[Python-Dev] attaching methods to an object at runtime and compiler enhancement ideas...

kasper b. graversen kbg at kadnet.dk
Fri Oct 10 12:11:37 EDT 2003

Hello all.

This is my first posting here. My name is Kasper Graversen, a ph.d. student of the it-university of copenhagen. I'm playing with python for doing roles, that is, runtime specialization pr.v object with the ability of multiple views on each object. So far it has been fun playing with python, but I ponder why it is only possible to introduce functions and not methods to object instances?

I am also wondering if it is possible to change the parsed code at compile time by gaining access to the AST and by the use of some mechanism (somewhat similar to meta classes) to be able to patch in before the execution of the code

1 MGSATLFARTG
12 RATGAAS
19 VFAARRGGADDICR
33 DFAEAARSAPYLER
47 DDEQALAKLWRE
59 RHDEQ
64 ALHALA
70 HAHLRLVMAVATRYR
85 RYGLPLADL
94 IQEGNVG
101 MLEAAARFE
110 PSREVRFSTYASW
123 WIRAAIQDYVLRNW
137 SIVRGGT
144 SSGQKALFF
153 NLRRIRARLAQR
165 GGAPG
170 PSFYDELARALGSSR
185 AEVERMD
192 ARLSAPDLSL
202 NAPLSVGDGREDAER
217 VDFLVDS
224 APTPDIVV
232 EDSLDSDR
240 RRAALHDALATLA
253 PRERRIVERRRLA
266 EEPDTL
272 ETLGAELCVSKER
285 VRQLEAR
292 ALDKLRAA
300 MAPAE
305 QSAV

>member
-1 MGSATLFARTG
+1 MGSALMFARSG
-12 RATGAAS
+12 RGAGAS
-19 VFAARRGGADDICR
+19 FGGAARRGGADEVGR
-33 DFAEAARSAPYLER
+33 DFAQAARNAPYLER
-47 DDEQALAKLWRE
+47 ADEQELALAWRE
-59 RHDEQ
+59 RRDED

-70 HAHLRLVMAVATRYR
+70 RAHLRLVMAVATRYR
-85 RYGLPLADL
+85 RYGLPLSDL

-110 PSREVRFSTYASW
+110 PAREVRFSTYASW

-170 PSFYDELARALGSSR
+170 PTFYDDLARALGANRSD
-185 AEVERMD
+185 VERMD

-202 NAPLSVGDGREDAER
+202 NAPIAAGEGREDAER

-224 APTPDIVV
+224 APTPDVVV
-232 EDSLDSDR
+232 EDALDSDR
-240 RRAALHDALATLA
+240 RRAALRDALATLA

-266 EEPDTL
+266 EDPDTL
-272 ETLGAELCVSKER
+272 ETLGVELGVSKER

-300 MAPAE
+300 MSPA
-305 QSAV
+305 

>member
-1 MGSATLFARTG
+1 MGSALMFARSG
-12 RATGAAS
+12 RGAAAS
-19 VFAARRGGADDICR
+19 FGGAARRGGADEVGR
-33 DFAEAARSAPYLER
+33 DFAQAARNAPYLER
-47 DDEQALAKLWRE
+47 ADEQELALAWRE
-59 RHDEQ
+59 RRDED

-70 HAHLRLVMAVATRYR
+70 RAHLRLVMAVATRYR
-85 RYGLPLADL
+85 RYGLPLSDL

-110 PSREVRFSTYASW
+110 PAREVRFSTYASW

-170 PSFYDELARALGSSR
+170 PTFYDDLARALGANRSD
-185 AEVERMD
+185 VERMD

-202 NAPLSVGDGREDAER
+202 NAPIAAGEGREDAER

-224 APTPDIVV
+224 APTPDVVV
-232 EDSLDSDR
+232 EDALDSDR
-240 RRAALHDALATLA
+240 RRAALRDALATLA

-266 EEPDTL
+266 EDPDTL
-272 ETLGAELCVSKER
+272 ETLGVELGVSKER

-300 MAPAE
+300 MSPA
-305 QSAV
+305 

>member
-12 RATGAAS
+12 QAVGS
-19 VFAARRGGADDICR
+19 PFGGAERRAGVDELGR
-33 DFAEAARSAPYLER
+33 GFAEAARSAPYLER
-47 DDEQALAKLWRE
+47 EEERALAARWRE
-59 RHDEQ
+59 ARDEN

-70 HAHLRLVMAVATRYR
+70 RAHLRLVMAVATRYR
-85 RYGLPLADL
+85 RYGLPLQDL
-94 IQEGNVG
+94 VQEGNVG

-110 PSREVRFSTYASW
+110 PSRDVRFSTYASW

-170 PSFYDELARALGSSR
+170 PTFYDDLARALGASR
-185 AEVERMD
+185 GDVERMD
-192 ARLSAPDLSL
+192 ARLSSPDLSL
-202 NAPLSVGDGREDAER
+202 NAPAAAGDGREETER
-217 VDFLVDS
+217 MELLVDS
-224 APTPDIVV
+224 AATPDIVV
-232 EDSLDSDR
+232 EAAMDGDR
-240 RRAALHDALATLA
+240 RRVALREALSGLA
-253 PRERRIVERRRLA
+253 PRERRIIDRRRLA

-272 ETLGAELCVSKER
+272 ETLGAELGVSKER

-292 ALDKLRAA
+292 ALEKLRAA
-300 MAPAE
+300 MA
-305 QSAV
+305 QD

Finally, one of the most difficult things of moving from Java to python is the lack of checking done by the compiler ;) Here are two things I really miss which if would like the future versions of the compiler to support:

* A flag, when set, checks that each __init__ method calls its super __init__

* A flag, when set, checks that an inner class in a subclass by the same name of its supers inner class subclasses this class. Oddly only methods and not also inner classes are virtual by default in Python.
class A(object):
    class B(object):

class C(A):
    class B(object):

should raise an error since C.B should extend A.B

* A flag, when set, raises an error if an a field is introduced in code outside the __init__() block.. this ensures that spelling mistakes are caught at compile time,  when misspelling the field to be accessed.

 Kasper B. Graversen
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